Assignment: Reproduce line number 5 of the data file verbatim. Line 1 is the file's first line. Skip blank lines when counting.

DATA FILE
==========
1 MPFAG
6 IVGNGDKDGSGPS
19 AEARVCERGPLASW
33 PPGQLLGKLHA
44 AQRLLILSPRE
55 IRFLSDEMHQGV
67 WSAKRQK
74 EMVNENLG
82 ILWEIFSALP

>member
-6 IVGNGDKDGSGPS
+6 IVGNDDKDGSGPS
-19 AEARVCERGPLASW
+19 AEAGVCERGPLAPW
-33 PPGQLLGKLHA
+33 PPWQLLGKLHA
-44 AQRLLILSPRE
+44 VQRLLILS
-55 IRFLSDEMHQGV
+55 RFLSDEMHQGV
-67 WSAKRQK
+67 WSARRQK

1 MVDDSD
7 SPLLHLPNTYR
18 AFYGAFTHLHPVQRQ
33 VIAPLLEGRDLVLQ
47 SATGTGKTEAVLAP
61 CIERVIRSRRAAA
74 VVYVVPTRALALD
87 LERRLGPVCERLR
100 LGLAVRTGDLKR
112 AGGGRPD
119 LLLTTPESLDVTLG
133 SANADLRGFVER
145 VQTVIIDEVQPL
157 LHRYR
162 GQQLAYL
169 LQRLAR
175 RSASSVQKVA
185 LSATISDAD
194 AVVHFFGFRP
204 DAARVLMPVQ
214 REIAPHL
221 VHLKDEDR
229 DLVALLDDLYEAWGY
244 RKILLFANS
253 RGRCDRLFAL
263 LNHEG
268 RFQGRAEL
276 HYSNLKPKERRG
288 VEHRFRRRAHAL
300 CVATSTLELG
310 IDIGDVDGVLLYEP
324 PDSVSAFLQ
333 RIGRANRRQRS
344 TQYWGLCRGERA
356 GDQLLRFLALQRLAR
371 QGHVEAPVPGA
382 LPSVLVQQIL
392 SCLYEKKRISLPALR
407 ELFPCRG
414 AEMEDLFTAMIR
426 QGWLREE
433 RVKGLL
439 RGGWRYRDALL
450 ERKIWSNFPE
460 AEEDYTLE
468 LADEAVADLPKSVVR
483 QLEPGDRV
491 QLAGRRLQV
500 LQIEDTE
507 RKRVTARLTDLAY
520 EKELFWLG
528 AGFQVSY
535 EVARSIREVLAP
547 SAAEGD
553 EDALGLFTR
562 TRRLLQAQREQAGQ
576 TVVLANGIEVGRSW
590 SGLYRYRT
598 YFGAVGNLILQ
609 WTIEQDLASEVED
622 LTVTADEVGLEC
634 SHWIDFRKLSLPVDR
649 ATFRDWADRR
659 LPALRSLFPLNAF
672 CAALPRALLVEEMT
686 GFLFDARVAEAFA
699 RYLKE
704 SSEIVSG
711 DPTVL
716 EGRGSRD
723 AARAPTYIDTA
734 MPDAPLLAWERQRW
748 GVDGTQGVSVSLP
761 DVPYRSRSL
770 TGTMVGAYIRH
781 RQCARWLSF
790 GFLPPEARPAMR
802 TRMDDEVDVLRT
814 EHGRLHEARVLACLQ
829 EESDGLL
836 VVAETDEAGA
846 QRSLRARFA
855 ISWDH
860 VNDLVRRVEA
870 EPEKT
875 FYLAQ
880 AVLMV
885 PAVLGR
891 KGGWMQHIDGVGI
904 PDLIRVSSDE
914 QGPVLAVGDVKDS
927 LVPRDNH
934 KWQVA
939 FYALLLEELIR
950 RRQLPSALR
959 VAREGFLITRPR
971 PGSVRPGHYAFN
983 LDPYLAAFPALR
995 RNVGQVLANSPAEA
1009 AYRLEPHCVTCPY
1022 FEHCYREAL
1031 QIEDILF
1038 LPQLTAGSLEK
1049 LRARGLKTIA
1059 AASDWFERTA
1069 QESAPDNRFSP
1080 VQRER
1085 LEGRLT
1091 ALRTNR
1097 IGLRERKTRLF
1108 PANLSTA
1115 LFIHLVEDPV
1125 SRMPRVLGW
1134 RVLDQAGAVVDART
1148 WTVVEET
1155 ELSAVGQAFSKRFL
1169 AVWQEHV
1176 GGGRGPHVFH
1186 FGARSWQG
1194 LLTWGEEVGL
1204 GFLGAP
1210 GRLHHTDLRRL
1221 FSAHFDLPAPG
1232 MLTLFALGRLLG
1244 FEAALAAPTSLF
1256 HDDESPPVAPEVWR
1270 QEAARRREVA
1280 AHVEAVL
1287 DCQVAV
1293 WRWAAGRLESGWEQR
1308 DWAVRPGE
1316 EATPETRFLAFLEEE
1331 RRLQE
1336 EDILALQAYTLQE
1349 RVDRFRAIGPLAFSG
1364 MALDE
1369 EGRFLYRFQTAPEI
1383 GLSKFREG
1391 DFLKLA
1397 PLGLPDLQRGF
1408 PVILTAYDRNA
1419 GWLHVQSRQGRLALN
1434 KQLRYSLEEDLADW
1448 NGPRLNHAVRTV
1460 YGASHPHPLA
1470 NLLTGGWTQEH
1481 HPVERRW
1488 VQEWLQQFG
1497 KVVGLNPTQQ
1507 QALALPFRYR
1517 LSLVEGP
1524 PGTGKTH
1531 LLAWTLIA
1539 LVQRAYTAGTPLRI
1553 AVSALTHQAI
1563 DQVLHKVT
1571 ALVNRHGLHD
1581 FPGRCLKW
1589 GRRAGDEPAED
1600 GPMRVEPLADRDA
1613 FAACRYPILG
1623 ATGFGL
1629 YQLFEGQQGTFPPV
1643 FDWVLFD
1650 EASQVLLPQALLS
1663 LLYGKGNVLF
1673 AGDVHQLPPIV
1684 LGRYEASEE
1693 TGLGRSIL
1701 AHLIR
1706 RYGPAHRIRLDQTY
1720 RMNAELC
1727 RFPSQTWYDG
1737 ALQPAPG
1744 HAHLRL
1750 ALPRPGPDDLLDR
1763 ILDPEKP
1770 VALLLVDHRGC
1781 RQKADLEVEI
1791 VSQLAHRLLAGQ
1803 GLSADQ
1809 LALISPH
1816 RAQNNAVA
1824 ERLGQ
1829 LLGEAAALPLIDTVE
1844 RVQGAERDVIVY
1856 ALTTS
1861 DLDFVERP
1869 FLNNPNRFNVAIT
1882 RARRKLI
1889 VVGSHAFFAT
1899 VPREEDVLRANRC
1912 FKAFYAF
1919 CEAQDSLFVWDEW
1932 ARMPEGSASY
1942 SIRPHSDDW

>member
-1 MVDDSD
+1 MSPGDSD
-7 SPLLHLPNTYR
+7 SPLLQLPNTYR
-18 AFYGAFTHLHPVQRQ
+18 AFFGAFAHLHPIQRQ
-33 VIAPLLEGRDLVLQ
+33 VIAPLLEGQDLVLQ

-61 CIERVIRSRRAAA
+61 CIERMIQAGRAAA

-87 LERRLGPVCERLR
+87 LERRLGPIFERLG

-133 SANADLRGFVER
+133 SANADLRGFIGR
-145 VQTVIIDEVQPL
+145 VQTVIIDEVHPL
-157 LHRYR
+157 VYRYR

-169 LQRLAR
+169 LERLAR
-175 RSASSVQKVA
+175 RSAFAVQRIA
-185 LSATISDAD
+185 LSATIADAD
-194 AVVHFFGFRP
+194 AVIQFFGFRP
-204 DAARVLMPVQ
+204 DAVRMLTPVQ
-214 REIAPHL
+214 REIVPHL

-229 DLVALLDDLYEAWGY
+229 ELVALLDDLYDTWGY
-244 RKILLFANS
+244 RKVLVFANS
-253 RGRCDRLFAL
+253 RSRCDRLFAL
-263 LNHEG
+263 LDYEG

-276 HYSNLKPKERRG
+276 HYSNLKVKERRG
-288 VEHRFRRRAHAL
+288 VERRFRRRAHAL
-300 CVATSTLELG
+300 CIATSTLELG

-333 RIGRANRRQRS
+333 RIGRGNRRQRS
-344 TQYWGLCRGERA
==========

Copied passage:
44 AQRLLILSPRE